Figure 2: The reported amounts of exports and imports of the 6 selected materials were retrieved from Eurostat’s Comext database under the CN8 codes for waste and scrap for the 6 material categories investigated for this indicator. It is important to note that the values represent only the external trade of EU27 countries with the rest of the world (and not between EU27 member states). The net exports are calculated by adding up all imports of the waste fraction that constitute one material type (different CN8 codes), applying the same method for the exports, and subsequently subtracting the total imports from the total exports for each distinct waste material.
Methodology for gap filling
No gap filling was necessary for producing this indicator from the Eurostat database
No methodology references available.
EEA data references
- No datasets have been specified here.
External data references
Data sources in latest figures
No uncertainty has been identified in the methodology used by the EEA to process the source data
Data sets uncertainty
The links to the Eurostat methodology for the source datasets on generation and treatment of waste can be found here: http://epp.eurostat.ec.europa.eu/cache/ITY_SDDS/EN/env_wasgt_esms.htm
The term ‘closed loop’ refers to an ideal situation where materials from waste products are returned directly to the production chain of equivalent products, instead of to a lower grade product i.e. construction waste from buildings is used for the construction of new buildings. The figures for recycling of waste do not provide information on whether recycled materials are returned to equivalent products or products requiring materials of lower quality.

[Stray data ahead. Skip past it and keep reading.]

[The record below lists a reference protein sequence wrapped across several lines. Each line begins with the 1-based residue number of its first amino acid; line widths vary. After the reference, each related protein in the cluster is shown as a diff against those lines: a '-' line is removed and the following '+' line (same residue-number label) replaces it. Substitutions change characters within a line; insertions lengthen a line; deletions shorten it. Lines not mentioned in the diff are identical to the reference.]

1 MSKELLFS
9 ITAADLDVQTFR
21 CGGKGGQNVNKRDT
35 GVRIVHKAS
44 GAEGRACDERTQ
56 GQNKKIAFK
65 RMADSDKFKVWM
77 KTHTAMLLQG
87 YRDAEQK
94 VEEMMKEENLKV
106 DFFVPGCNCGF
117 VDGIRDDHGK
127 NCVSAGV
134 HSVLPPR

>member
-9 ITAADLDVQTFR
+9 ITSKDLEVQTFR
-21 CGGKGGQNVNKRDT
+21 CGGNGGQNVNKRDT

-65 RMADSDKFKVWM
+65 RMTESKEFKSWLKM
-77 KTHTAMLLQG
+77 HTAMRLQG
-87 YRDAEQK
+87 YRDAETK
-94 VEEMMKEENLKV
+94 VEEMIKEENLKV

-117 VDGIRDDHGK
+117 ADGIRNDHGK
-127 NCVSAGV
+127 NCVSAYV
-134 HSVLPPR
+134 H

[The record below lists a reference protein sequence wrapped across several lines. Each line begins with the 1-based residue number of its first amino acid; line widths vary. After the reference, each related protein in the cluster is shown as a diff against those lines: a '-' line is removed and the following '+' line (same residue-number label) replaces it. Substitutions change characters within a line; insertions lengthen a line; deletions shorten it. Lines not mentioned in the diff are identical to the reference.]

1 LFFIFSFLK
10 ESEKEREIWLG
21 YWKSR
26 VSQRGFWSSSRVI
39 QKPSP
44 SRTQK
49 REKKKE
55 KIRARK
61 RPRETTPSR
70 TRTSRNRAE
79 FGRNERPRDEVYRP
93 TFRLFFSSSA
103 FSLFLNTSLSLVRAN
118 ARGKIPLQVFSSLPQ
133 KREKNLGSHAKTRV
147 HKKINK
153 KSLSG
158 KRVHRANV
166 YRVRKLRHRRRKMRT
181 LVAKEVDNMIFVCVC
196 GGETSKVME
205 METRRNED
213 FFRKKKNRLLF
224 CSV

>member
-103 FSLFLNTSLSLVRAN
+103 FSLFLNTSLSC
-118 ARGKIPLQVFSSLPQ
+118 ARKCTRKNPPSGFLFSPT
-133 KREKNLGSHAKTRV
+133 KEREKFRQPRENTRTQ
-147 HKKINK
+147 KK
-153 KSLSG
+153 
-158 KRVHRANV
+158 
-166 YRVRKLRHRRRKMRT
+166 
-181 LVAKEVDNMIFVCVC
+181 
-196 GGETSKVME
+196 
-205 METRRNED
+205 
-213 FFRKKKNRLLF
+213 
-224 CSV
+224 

Moreover, the indicator does not provide an indication of whether increases in the recovery of materials have led to an increased recycling rate or whether the generation of waste has increased at the same rate or more rapidly than increasing material recovery. If the latter is the case the EU would in fact be moving further from rather than closer towards a closed loop society. This information is provided in part by another Indicator SCP014.
Finally, it should be noted that the indicator doesn’t take account of reductions in quality of recycled materials compared to raw materials and how this may affect their potential for reuse in the same products from which they were originally recycled. This would be an essential characteristic of a truly closed loop society to which the question refers. The term ‘closed loop’ refers to an ideal situation where materials from waste products are returned directly to the production chain of equivalent products, instead of to a lower grade product.
Short term work
Work specified here requires to be completed within 1 year from now.
Long term work
Work specified here will require more than 1 year (from now) to be completed.
Responsibility and ownership
EEA Contact InfoAlmut Reichel
Typology: Descriptive indicator (Type A - What is happening to the environment and to humans?)
For references, please go to www.eea.europa.eu/soer or scan the QR code.
This briefing is part of the EEA's report The European Environment - State and Outlook 2015. The EEA is an official agency of the EU, tasked with providing information on Europe’s environment.
PDF generated on 21 Dec 2014, 09:22 PM